Walk into your local sporting goods shop in search of a decent knife and you will likely find dozens of choices. Go online toCabelas and you’ll find nearly 300 different models; on Bass Pro Shops, nearly the same amount. There are fixed-blade and folding knives; clip point, drop point and trailing point blades; stainless, carbon, Damascus and various types of steels; and all manner of handle styles and price points to chose from.
So where is a hunter to begin? What knife style, type or brand is going to perform as he needs?
To start, you have to consider the most common knife types on the market, and more importantly the primary job you want the knife for. Once you take into account the various considerations of what you need the knife for and what level of performance you expect, your decision will be easier. C.J. Buck, great-grandson of Buck Knives founder Hoyt H. Buck and the current president of the venerable knife making company, says there are three basic elements buyers need to consider when considering the purchase of a knife. They are knife style or rather how a person will access the knife, blade shape and handle ergonomics. To a lesser extent, they may also want to consider the size of the knife; however, for most uses, a blade between three and six inches is going to be more than adequate.
For all practical purposes, there are three basic types of knives sportsmen will need to consider:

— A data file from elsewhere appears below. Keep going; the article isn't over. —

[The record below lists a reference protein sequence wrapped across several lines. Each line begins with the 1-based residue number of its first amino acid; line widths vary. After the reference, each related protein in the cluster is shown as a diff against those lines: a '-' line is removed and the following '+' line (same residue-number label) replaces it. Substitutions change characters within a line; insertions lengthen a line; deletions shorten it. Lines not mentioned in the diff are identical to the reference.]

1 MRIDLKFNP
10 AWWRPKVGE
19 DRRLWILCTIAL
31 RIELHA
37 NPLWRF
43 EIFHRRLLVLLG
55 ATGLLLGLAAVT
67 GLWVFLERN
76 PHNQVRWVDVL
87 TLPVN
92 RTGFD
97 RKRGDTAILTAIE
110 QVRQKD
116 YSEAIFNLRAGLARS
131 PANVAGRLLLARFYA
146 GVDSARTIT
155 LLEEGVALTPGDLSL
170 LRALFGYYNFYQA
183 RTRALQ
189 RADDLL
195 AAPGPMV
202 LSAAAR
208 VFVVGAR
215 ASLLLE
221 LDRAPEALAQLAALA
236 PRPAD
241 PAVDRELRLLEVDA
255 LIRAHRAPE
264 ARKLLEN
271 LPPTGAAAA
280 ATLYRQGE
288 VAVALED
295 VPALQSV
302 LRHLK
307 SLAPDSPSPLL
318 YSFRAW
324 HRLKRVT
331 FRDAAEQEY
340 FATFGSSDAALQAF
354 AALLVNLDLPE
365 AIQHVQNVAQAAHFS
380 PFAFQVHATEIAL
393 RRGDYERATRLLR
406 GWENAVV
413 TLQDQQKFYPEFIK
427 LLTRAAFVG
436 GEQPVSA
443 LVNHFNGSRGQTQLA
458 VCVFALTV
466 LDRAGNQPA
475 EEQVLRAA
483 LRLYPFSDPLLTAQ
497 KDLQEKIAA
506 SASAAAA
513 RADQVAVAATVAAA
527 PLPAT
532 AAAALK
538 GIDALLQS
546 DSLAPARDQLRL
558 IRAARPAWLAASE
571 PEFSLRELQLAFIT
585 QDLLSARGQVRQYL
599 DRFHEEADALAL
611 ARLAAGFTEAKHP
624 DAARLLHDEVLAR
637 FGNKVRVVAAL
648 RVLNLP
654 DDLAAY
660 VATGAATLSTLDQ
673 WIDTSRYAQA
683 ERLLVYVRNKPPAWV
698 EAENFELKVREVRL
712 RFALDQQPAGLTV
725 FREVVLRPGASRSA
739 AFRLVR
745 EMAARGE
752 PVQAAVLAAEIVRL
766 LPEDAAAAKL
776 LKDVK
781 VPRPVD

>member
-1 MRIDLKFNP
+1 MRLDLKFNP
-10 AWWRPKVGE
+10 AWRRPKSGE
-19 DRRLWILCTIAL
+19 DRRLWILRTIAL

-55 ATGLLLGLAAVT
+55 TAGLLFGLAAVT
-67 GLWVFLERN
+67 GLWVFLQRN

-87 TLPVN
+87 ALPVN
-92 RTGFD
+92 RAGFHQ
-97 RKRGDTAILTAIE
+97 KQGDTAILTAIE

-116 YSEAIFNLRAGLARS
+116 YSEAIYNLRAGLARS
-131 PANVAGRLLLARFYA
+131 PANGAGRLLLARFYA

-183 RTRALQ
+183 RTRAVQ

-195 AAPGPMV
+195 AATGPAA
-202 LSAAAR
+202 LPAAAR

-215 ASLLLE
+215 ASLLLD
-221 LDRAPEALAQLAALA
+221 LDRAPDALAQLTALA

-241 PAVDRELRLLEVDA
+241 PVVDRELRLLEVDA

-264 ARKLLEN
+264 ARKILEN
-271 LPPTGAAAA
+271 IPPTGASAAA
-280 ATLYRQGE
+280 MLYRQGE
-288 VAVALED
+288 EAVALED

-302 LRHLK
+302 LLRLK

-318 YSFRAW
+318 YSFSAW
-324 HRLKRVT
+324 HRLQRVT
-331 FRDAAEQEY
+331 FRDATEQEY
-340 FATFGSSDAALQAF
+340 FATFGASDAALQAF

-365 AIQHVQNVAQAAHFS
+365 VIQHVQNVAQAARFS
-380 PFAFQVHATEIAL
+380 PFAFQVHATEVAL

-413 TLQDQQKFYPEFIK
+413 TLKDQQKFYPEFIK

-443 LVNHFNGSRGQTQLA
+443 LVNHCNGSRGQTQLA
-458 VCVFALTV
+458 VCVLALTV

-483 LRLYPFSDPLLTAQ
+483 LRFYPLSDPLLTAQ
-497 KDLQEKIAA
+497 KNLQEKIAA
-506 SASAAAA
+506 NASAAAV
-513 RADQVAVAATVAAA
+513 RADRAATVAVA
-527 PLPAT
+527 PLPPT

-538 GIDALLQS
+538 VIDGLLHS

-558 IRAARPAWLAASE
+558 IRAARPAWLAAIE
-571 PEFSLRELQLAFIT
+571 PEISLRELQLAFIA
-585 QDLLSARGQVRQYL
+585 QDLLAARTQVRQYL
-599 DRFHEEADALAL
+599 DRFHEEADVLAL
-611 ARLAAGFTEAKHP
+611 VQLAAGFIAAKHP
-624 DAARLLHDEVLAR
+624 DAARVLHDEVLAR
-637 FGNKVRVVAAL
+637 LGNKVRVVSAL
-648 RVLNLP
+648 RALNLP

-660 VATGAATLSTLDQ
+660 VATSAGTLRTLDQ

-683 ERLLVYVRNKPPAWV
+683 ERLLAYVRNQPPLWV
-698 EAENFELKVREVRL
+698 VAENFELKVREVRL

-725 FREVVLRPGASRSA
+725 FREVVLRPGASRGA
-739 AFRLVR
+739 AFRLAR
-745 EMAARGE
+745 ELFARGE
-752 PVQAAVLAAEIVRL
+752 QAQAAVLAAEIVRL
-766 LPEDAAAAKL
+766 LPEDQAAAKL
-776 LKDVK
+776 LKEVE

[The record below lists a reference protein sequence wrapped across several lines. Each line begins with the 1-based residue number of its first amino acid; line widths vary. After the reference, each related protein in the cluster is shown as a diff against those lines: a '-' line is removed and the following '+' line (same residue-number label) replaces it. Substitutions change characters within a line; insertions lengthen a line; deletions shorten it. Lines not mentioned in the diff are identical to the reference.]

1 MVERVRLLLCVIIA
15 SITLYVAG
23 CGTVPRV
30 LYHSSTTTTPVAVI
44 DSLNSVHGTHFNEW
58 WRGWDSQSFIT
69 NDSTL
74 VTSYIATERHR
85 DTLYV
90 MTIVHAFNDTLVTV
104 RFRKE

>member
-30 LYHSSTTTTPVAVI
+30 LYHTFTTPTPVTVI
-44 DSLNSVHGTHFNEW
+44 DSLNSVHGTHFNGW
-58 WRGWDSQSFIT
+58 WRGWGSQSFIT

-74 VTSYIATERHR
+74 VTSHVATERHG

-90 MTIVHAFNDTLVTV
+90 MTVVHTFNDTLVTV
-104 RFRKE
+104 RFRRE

Fixed-Blade Knives: Blade and handle are all built into one piece that does not move and typically is carried in a sheath. It is typically stronger because it is built as a single unit with no moving parts, and because it does not move, is generally considered safer to use. For those people who want a knife to wear on their side in the field, a flat, compact fixed-blade is a good option, though larger styles may hang on brush and become cumbersome. If riding horseback, you never want to wear a sheath knife in the event of a fall and will want to keep the blade tucked away into a pack.
Folding-Blade Knives: The blade of these knives fold neatly into the handle of the knife, hinging where the blade and the handle meet. For this reason they are safer to carry, as well as more compact. To prevent the blade from folding when being used, the blade is held in position by a locking mechanism. These knifes are smaller and more compact than fixed-blade models and can be worn easily and safely on the belt, as well as take up less room in a pack.
Clip Knives: These knives typically employ a folding blade style and have a clip on the handle that allows the user to carry them clipped to a pocket or pants top for easy access. These knives are good for general use around camp, the home or on the job, but for field applications should be avoided as they are too easily knocked free and lost.
There are more than a dozen blade types or point shapes available, but Buck says for practical purposes, outdoorsmen should concern themselves primarily with three.